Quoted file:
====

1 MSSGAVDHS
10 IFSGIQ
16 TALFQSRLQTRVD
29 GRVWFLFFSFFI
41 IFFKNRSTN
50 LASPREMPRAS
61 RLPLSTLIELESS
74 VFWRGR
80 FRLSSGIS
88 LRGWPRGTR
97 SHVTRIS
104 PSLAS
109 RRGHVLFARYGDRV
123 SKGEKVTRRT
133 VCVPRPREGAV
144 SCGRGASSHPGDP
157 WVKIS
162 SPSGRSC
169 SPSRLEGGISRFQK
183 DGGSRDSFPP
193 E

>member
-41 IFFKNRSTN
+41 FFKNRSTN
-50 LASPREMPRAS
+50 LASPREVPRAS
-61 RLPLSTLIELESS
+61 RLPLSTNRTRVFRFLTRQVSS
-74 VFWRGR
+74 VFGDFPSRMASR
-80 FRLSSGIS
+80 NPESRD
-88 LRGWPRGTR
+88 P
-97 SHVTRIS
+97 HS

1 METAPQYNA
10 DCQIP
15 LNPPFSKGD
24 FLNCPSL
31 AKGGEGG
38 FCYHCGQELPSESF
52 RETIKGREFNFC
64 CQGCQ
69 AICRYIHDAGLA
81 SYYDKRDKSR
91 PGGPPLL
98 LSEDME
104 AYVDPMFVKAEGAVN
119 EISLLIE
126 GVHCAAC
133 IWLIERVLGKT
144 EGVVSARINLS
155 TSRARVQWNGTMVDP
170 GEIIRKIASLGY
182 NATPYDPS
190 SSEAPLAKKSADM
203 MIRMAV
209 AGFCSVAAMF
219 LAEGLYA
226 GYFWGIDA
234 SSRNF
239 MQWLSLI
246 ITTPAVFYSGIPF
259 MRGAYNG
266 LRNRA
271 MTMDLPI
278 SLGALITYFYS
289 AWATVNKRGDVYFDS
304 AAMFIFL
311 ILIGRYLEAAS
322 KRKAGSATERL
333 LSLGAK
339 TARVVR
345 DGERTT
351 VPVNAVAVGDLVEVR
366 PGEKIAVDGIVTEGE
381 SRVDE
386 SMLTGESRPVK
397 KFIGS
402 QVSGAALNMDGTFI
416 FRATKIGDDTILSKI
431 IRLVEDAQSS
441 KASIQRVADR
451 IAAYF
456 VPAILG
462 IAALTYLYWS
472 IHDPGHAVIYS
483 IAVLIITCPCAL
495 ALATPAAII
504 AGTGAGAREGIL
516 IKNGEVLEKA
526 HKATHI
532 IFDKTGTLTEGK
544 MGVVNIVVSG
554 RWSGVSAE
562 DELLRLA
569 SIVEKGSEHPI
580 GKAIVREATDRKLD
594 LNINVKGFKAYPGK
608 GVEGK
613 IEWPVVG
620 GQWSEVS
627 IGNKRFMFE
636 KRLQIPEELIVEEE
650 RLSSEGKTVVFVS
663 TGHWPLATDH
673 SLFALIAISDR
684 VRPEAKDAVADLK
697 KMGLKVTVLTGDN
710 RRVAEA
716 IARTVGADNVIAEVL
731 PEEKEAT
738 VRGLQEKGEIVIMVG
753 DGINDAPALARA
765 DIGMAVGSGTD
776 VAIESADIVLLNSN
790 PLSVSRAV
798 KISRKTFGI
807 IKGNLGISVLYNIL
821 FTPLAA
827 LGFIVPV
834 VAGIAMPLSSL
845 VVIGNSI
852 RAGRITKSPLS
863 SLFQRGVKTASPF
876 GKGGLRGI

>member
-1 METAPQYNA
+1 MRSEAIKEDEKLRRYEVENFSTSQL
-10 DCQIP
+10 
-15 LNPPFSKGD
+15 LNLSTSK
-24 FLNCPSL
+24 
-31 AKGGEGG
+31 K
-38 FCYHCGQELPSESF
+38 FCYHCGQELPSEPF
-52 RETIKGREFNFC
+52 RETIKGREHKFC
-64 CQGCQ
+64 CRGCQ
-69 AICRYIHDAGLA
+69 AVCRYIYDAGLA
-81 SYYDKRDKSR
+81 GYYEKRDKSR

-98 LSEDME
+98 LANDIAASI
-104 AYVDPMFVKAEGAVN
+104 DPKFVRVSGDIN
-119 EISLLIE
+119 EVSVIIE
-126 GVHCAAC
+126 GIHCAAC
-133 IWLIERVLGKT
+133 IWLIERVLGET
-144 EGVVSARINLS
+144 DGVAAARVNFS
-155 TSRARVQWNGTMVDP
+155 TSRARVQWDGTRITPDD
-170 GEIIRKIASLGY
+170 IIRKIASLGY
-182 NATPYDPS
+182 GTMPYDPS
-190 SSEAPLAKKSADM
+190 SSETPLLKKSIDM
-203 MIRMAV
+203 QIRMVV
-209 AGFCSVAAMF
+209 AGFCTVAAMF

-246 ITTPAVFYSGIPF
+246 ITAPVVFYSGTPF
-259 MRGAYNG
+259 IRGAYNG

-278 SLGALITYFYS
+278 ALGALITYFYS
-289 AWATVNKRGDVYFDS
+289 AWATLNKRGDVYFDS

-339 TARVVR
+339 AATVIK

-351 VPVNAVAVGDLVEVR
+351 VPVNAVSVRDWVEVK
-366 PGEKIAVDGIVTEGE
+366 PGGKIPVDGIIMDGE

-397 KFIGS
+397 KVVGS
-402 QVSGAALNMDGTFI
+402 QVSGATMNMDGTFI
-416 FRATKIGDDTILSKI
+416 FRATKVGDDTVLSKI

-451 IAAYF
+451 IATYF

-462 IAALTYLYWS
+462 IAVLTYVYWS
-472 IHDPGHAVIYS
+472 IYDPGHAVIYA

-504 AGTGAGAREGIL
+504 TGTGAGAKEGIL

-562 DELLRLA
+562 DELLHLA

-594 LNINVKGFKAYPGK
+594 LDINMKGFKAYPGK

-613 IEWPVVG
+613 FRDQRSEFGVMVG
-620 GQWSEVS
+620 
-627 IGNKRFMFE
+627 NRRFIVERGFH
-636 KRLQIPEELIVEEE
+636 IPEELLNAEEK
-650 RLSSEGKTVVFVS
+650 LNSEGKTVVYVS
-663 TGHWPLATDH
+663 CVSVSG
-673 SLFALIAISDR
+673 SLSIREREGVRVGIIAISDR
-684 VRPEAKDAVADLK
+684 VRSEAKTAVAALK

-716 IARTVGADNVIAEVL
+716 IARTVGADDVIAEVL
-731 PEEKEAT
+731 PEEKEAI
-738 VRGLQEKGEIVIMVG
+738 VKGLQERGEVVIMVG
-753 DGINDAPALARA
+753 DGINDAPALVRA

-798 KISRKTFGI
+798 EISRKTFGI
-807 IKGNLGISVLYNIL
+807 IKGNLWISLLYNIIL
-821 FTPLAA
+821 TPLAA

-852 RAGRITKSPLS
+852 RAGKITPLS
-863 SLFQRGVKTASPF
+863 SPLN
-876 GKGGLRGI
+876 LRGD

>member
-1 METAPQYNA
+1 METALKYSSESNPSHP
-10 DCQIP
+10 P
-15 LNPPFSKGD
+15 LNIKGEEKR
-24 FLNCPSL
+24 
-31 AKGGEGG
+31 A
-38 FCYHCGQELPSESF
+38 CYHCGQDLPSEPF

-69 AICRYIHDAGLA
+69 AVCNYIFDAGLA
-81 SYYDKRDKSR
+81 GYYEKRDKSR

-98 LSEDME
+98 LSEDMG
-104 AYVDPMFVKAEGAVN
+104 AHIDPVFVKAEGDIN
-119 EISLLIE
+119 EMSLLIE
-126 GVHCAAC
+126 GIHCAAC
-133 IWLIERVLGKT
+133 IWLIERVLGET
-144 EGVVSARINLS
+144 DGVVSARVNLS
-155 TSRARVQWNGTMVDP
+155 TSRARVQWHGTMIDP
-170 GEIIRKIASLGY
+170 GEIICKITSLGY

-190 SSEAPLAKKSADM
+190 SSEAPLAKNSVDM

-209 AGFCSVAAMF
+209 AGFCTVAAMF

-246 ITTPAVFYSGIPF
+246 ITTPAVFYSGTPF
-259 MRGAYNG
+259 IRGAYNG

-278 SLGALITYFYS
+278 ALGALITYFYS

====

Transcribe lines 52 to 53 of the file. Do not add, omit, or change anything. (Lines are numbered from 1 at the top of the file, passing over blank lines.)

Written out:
133 IWLIERVLGKT
144 EGVVSARINLS